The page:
Shannon Sanders

 As a child in rural Arkansas, Honors College alumna Shannon Sanders was enthralled with the National Geographic documentaries she was allowed to watch on rainy days. The Bodenhamer Fellow, who graduated in 2009, didn’t know then she would one day work for the premiere science and educational institution, creating short-form documentaries of her own.

Sanders is a video producer for the digital editions of National Geographic magazine, a job she landed last June after serving a year-long internship. Assignments have taken her from the pine forests of Canada to a brain science lab at Harvard, from the rim of the Grand Canyon to an innovative network of communicators in India.

Sanders is part of the burgeoning field of multimedia journalism, which combines audio and video elements with text and photos to tell a story. She works as a one-woman crew, shooting video and recording audio as she interviews her subjects, then returning to the office to edit her work. Her favorite project to date — and the most difficult — was about storm chaser Tim Samaras, killed in the El Reno tornado in Texas in May 2013. Sanders interviewed Samaras’ colleagues across the U.S. and in Germany about his work and produced several video elements to complement the magazine’s cover story last November.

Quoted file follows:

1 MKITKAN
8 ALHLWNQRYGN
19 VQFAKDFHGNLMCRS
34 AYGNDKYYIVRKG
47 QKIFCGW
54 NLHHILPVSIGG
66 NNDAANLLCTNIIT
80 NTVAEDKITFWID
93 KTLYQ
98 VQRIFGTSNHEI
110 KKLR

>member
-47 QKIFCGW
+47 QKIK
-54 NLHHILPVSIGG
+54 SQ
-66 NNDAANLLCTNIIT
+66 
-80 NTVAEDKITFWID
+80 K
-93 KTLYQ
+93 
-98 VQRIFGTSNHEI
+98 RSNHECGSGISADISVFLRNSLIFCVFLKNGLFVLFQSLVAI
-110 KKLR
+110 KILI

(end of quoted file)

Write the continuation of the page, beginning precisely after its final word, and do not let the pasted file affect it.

“To get to tell that story was a large responsibility, but also very special to me,” Sanders said by phone from her office in Washington, D.C. “It was an emotionally taxing story, but an honor to get to tell it.”

Working for National Geographic is not always the glamorous job people envision, Sanders said. “People think you’re in the jungle or on the Nile — something really exotic — but I’m usually closer to home.”

Most of her stories focus on domestic issues, such as the Hunger in America series that went online in September 2014. Sanders produced stories in Iowa and Arkansas for her part of the series. The things she heard and saw were emotionally grueling, she said. “I cried on my way home every day.”

Yet the work is deeply rewarding, even when the subject matter is tough. “I love all the stories I’ve done. Some are just more fun at the time than others.”

Occasionally, Sanders teams with photographers in the field to produce video content from their work without going on site herself. One example is a richly textured piece featuring the sights and sounds of rural Transylvania for a July 2013 story on the disappearing way of life in that country. Culture stories — whether in far-off locales or closer to home — are Sanders’ specialty. She’s been surprised to find that she enjoys science stories, such as her report on pine beetles in snowy Alberta, Canada, just as much.

Sanders credits the journalism department at the UA for giving her the skills to succeed in multimedia journalism. “Even though I left print journalism, the training I received absolutely informs my story telling and my journalism every single day. I’m still telling stories just like a writer only doing it with a camera instead.”

The small groups built into the Honors College curriculum helped the small-town student feel at home, she said. Being a Bodenhamer Fellow made her “part of a close-knit family from Day One.” Sanders earned a master’s degree in multimedia journalism from the University of Miami after leaving the UA.